In the course of the early modern period , for example, the princes of the German Empire in particular sent more and more envoys to the imperial assemblies and were represented by them. Last but not least , this certainly played a role in the development of the concept of representation . As in France, for example, in the Holy Roman Empire of the German Nation , the assemblies of the estates increasingly developed into envoy congresses , with the German Reichstag also taking the important step towards a permanent assembly (the so-called "everlasting Reichstag"). This shows how the forms of modern parliamentarism were partly formed in the course of the early modern period, which can also be said, for example, for the legislative procedure, more precisely: the practice of several readings of a bill, the elaboration of which can be said in specialist committees, etc. Not least in the history of the French Assembly of Estates from 1789, the Estates General and their transformation into the National Assembly , the sometimes immediate proximity of modern parliamentary systems and pre-modern estates can be observed.
The modern parliamentary system was created by the development of the English Parliament . With the Bill of Rights in 1689 , it lost its status as a mere advice to the king for the first time in history. Previously, a parliament only met at his request, but now it has the right to meet itself, even on a regular basis, immunity of the MPs and influence on the state finances, whereby all actions of the king depended on the consent of the parliament. Only taxpayers were involved, and thus only the nobility , which was equated in the self-image of the population: The patron represents the interests of his region. Since then, the English have been proud of their parliament , which led to the problems of the American Revolution because the colonies were not represented in parliament. In doing so, they invoked the same equation of tax payment and popular representation, in English " No taxation without representation " (1750). In the French Revolution , too , this right to have a say was insisted on, which the many soldiers there had got to know who fought against England in the American War of Independence (especially Lafayette ).
Often the parliamentary system of government is contrasted with the presidential system of government . Mixed forms such as in the Fifth French Republic or the Constitution of 1929 in Austria are difficult to classify; The term semi-presidentialism is controversial, but makes the existence of both elements (on the one hand parliament / on the other hand a directly elected executive) clear and the general term makes it easy to understand the ambivalence of this term. By Parliament absolutism the balance of these two elements is affected. As a rule, however, both systems can be described as parliamentarism.
- Kurt Kluxen : History and Problems of Parliamentarism. Frankfurt am Main, 1983, ISBN 3-518-11243-0 .
- Stefan Marschall: Parliamentarism. An introduction. Baden-Baden (Nomos), 2005, ISBN 3-8329-1062-X .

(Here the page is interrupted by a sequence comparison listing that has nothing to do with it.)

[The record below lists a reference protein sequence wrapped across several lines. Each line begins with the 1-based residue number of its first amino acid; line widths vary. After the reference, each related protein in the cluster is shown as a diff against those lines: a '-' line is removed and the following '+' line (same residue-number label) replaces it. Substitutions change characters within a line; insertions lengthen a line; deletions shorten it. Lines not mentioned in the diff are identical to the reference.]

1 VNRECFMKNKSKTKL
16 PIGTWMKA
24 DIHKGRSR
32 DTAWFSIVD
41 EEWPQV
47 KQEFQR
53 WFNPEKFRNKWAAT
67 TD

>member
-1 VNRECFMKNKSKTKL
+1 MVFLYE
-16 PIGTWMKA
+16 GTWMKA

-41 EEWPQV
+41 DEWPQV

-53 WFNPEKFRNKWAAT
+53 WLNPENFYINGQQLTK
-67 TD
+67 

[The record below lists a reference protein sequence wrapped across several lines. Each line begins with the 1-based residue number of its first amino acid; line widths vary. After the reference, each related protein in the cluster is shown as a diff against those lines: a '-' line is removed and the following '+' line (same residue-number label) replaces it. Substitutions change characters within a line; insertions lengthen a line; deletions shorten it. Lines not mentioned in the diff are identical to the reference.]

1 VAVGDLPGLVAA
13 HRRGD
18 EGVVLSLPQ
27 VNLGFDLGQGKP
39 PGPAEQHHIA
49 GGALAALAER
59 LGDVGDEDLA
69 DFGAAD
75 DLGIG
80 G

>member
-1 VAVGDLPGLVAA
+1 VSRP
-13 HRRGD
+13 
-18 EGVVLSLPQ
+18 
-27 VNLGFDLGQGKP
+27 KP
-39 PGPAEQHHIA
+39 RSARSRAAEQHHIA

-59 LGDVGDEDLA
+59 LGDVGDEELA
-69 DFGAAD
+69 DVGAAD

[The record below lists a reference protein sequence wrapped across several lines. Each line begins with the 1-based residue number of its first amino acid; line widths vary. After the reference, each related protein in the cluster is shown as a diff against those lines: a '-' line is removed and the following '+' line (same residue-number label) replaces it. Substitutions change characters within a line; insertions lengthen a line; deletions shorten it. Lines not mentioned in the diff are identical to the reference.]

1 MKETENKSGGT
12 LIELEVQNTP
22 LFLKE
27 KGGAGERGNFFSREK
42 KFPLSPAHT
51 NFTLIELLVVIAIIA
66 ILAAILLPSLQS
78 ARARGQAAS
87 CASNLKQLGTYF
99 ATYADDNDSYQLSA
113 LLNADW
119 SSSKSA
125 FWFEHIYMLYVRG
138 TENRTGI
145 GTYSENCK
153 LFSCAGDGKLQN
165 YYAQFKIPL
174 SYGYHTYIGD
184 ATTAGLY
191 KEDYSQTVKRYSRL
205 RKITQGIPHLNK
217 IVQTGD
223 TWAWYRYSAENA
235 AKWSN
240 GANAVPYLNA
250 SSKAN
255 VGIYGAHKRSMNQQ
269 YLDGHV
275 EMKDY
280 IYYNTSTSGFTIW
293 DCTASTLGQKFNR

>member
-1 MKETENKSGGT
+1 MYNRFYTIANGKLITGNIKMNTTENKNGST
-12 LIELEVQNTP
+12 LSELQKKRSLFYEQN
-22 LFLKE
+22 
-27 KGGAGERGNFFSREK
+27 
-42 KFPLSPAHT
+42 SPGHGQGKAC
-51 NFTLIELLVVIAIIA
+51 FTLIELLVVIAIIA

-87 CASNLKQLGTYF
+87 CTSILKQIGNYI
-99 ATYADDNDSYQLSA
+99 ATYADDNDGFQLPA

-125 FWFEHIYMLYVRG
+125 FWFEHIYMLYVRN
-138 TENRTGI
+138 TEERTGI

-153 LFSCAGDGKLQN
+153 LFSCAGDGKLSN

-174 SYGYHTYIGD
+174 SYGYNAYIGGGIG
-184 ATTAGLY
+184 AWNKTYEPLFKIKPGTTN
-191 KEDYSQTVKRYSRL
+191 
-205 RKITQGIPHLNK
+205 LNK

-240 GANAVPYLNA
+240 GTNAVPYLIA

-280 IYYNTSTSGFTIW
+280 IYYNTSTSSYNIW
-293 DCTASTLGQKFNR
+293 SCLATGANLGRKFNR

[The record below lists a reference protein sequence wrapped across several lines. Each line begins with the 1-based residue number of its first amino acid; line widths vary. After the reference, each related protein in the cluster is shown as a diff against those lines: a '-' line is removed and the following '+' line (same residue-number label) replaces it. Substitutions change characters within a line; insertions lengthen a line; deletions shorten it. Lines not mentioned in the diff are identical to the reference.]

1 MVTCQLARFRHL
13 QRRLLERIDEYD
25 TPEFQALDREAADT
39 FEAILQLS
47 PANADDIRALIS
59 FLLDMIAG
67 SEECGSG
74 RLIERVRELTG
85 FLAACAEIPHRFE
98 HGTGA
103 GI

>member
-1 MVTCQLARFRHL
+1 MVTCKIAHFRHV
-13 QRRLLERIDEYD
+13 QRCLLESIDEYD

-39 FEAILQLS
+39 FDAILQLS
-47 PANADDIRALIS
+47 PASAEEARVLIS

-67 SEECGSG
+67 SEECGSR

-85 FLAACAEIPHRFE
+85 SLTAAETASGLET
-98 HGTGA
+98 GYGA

- Schuster, Jürgen; Parliamentarism in the FRG: role and functions of the Bundestag; Berlin 1976, 191 pp.
- Wolfgang Zeh : Parliamentarism. Historical roots modern development. Heidelberg 1997, ISBN 3-8226-1585-4 .
- Reinhold Zippelius : Allgemeine Staatslehre , § 41, 16th edition, CH Beck, Munich, 2010, ISBN 978-3-406-60342-6 .
- Quirin Weber: Parliament - Place of Political Decision? Legitimation problems of modern parliamentarism - illustrated using the example of the Federal Republic of Germany. Basel 2011, ISBN 978-3-7190-3123-7 .
- Wilhelm Hofmann, Gisela Riescher: Introduction to the theory of parliamentarism , Darmstadt 1999, ISBN 3-534-12977-6 .
- Klaus von Beyme : Parliamentary Democracy. Origin and function 1789–1999 , 3rd edition. Opladen / Wiesbaden 1999, ISBN 3-531-13319-5 .
- Ulrich von Alemann : Party systems in parliamentarism. An introduction and critique of theories of parliamentarism , Düsseldorf 1973.
- Jürgen Hartmann, Uwe Thaysen (ed.): Pluralism and parliamentarism in theory and practice. Winfried Steffani on his 65th birthday , Opladen 1992, ISBN 3-531-12326-2 .
- Uwe Thaysen: Iron dichotomies and discrepancies in democracy . A contribution to parliamentarianism theory. In: Werner J. Patzelt (Ed.): Res publica semper reformanda . Science and political education in the service of the common good. Festschrift for Heinrich Oberreuter on his 65th birthday, Wiesbaden 2007, ISBN 978-3-531-15393-3 , pp. 209–223.
- Robert Redslob : The parliamentary government in its true and in its spurious form . A comparative study of the constitutions of England, Belgium, Hungary, Sweden and France, Tübingen 1918.
- Detlef Stronk : balance and popular sovereignty. A study based on the theory of parliamentarism by Robert Redslobs , Bonn 1976, ISBN 3-87198-063-3 (also dissertation at the University of Bonn 1975/76).
- Various articles in the magazine for parliamentary questions .
- Hans Kelsen : On the essence and value of democracy . 2nd edition, Mohr , Tübingen 1929, p. 28.
- Torbjörn Bergman: Constitutional Design and Government Formation: The Expected Consequences of Negative Parliamentarism . Scandinavian Political Studies, Vol. 16, 4 (1993), pp. 285-304.
- Steffen Ganghof, Philip Manow: Mechanismen der Politik . Max Planck Institute for the Study of Societies, Cologne 2003.
- Page no longer available , search in web archives: Minority Democracies in Scandinavia accessed on July 25, 2009
- The parliamentarism portal with links to research institutes
- Parliamentarism in Austria (basis, history ...), homepage of the Austrian parliament